Michael Marrotti is an author from Pittsburgh, using words instead of violence to mitigate the suffering of life in a callous world of redundancy. His primary goal is to help other people. He considers poetry to be a form of philanthropy. When he’s not writing, he’s volunteering at the Light Of Life homeless shelter on a weekly basis. If you appreciate the man’s work, please check out his book, F.D.A. Approved Poetry, available on Amazon.
I walked up on stage like I was a nobody amongst a timid crowd, who would have had an orgasm after a single touch. The spotlight was beaming on me, the guy who traveled from Andy Warhol’s old neighborhood to recite a few pieces of poetry.
The first stanza mentioned a vagina, you know, the kind all the woman share with the social media world via Tumblr or snap chat. They appeared to be nervous. I shifted the position of my ass in the wooden chair to begin the second stanza.
This one mentioned chlamydia, you know, the sexually transmitted disease most of the millennials carry around like an iPhone. I took a look at the crowd after that to see giant eyeballs, taken aback, like I was reciting Anti-Semitic literature, after they snorted an Adderall.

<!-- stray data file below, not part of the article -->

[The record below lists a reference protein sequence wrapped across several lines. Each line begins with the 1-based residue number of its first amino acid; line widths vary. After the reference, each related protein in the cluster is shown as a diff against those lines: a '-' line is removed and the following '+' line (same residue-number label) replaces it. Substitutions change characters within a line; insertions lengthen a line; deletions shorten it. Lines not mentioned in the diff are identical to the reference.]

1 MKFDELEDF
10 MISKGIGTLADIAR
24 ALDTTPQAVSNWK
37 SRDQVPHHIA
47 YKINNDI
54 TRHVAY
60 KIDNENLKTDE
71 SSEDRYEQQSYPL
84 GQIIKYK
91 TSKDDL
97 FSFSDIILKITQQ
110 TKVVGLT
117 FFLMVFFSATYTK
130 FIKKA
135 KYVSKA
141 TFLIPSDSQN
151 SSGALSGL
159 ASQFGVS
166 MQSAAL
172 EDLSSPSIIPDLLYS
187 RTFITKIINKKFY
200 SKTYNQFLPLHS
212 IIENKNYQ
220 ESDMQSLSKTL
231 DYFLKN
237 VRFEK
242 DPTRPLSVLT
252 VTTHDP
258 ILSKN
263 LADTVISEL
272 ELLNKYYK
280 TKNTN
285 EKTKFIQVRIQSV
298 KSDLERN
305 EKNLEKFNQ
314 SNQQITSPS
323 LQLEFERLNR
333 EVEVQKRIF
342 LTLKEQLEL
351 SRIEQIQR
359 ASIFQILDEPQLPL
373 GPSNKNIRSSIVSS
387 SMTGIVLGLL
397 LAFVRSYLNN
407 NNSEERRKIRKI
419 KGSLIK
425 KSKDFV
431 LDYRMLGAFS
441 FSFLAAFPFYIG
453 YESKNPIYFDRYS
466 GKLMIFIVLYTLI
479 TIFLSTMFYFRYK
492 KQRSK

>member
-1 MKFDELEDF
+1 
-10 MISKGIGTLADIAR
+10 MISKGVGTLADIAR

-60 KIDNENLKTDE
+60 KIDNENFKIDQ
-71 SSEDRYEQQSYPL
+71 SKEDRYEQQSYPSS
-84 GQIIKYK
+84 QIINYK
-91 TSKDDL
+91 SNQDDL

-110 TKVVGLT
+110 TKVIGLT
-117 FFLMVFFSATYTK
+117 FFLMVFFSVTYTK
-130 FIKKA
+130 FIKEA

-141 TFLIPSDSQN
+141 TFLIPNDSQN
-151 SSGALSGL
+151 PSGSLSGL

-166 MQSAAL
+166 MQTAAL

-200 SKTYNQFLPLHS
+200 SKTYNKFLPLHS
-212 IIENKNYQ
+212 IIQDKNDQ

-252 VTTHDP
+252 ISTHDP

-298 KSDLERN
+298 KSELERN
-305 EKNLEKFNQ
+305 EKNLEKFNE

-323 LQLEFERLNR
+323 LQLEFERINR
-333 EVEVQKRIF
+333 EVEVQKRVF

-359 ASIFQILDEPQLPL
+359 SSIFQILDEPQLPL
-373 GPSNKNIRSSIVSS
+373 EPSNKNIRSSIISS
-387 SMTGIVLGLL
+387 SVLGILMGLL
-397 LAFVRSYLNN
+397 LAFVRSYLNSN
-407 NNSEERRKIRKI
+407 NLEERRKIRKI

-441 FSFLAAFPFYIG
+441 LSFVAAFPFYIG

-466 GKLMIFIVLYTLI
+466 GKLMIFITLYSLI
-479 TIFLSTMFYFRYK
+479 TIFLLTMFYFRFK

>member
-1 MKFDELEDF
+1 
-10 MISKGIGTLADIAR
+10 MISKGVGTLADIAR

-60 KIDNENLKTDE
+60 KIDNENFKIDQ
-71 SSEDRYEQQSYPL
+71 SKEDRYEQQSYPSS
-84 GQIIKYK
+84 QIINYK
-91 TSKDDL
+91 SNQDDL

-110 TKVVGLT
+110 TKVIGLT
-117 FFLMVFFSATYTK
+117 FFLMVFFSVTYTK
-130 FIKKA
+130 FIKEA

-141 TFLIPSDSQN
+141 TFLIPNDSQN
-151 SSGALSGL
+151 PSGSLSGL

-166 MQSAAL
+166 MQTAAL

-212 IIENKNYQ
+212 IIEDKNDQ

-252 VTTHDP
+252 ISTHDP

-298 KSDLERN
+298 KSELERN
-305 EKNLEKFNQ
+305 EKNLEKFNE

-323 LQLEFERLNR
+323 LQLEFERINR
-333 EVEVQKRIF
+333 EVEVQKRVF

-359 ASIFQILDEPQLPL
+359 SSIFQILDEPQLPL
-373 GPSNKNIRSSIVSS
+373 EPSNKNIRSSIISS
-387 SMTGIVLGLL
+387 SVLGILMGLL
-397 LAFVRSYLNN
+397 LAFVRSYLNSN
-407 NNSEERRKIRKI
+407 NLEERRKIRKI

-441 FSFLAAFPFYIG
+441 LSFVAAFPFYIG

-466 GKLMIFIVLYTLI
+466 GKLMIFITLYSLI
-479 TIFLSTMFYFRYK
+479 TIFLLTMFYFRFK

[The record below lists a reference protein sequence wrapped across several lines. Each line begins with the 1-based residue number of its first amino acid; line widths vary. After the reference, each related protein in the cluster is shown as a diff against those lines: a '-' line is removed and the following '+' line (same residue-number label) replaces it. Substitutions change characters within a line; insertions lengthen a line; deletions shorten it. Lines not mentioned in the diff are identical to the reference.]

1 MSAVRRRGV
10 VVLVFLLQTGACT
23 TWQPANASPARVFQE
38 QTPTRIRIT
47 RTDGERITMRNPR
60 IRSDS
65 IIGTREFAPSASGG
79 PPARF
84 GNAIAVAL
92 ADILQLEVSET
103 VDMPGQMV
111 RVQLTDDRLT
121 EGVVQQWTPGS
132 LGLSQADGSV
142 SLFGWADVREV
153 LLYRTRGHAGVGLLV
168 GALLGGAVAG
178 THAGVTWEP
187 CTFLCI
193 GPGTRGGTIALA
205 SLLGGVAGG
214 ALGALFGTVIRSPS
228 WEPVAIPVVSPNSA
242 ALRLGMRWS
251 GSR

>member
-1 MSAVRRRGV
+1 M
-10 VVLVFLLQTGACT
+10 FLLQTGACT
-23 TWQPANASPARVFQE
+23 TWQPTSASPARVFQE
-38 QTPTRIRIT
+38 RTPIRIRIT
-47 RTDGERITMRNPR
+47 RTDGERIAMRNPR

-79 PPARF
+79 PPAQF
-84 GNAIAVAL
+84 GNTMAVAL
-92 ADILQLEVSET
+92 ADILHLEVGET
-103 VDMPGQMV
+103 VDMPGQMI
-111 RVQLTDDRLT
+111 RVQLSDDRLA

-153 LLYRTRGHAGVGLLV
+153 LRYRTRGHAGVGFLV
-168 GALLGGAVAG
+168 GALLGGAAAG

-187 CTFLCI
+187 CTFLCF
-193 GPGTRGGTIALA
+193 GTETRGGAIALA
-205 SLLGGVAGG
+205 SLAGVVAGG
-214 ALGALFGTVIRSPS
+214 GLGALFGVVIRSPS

There’s no turning back now, so I continued onto the last stanza. It mentioned an orgasm, you know, the kind we all had before this waste of time, also known as the open Mic. Where people come to share their art with an uptight crowd. The same people who belittle Trump every chance they get, but then emulate Mother Teresa, ’cause that’s the type of behavior that exists in this pseudo-liberal town of Pittsburgh.
I was banned after that night for enticing people to think about their own obscene actions. Christ, if I wanted to be upset, I could’ve stopped at my mom’s house. It’s less of a walk, and the vodka flows like the Allegheny river.